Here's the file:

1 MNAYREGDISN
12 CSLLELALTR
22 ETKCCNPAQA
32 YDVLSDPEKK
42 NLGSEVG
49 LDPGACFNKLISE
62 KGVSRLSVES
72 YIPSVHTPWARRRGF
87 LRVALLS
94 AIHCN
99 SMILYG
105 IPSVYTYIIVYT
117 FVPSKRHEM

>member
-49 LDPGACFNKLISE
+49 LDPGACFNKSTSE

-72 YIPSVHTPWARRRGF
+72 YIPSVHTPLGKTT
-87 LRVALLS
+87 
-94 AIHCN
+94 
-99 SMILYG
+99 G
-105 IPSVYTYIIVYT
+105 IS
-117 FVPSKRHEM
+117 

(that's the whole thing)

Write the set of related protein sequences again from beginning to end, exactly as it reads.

1 MNAYREGDISN
12 CSLLELALTR
22 ETKCCNPAQA
32 YDVLSDPEKK
42 NLGSEVG
49 LDPGACFNKLISE
62 KGVSRLSVES
72 YIPSVHTPWARRRGF
87 LRVALLS
94 AIHCN
99 SMILYG
105 IPSVYTYIIVYT
117 FVPSKRHEM

>member
-49 LDPGACFNKLISE
+49 LDPGACFNKSTSE

-72 YIPSVHTPWARRRGF
+72 YIPSVHTPLGKTT
-87 LRVALLS
+87 
-94 AIHCN
+94 
-99 SMILYG
+99 G
-105 IPSVYTYIIVYT
+105 IS
-117 FVPSKRHEM
+117 